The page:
So that’s the Fama French 3 Factor model. Pretty groundbreaking, at least back in 1992.
5 years after it was published though, another seminar paper was published. And a model was created, the core factor of which is now the basis of many an investor’s strategy.
You may not know much about the man who invented it, but we’ll bet that you’ve probably heard of the factor – momentum.
In 1997, the Carhart 1997 4 factor model was made available to the world.
Carhart 4 Factor Model
Carhart (1997) introduced a what’s now called “momentum portfolio”.
Momentum essentially shows that stocks that have consistently delivered higher returns – “winner stocks” – will continue to do well in future.
And stocks that have consistently delivered low returns – “loser stocks” – continue to deliver low returns.
Here’s the model…
Do you see it?
Yeah. Much of the right hand side of the equation is in fact identical to the Fama French 3 Factor model.
here refers to the Market Risk Premium, which is nothing but .
The Carhart 4 extends the Fama French 3 factor model.
The new factor, , reflects “Winners minus Losers”.
Strictly speaking, Carhart called it a factor – referring to momentum.
You’ll find some people calling it “winner minus loser” and others calling it “the factor”, or just “Momentum”.
Regardless of what you call it, Carhart’s 4th factor looks at the impact of momentum on stock returns.
Now, just like Carhart added one new factor to create a new model, we can of course do the same thing.
And in fact, Farma French did so fairly recently, publishing the Fama French 5 factor model in 2015.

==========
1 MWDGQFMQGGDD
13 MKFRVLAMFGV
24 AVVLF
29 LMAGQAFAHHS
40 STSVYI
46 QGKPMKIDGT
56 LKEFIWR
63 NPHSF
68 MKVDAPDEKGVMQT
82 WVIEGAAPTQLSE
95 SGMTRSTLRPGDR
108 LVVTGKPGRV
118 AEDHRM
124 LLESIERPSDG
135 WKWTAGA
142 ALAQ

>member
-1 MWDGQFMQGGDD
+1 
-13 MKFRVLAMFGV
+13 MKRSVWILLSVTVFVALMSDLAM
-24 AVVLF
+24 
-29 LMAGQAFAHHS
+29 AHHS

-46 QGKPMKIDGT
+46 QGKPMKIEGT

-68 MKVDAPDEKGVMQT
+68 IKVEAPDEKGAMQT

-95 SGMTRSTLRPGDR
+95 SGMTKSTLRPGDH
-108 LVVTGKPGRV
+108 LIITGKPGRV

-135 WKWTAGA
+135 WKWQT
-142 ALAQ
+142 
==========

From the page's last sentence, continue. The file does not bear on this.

But instead of extending the Carhart 4 factor model, they opted to extend their own 3 factor model by adding 2 new factors.
And ignored the Momentum factor, which was, perhaps not as constructive as including it would’ve been.
We digress. The point is…
New Asset Pricing Models can be created by:
- Creating or adding as little as 1 new factor
- Modifying an existing factor (e.g. measuring it slightly differently)
And using this approach, we’ve gone from a single factor model (the CAPM) – nice and elegant – to a 3 factor model, then a 4 factor model, followed by a 5 factor model.
Perhaps you’re wondering…
Are you now going to tell me about a six factor model?
And where does it end?
Beyond 3, 4, and 5 Factor Models
Harvey, Lou and Xu (2016) found that there’s 300 odd factors reportedly impacting returns.
300. Yes, three hundred. That’s not a typo!
So it doesn’t quite end that a six factor model.
You can have a 300 factor model.
But in our opinion, this is arguably over complicating things, for no reason; and it’s not quite elegant.
Finance is a beautiful subject.
It’s a beautiful area.
And doing something like having 300 different factors in one model perhaps distorts the elegance of this field.
But beauty and elegance aside, there are serious concerns about methodology and statistical tests for new factors.
Because it seems like there’s no end to explaining returns!
So we can’t actually say anything with total certainty.
And truth be told, that might just be the case.
In other words, it might well be the case that we can’t explain stock returns neatly in a single model.
And it is indeed a lot more complex than that.
So we have to use a battery of different tools and techniques to try and evaluate investments or analyse investments and manage our portfolios.
This is one of the reasons we focused on giving you a battery of different tools and show you a variety of ways of analysing investments and managing portfolios in our course on Investment Analysis & Portfolio Management (with Excel); and in the Python based iteration of the same course..
The idea’s that once you learn and master these techniques, you can apply different tools in different combinations…
And ultimately test it out for yourself.
Alternative influences on returns
Use these tools with your own investment thesis, and your own investment philosophies to see what works best for you.
Because ultimately even the 3 factor, 4 factor and 5 factor models we looked at aren’t necessarily the be all and end all in Finance.
For instance, stock returns have been shown to be influenced by: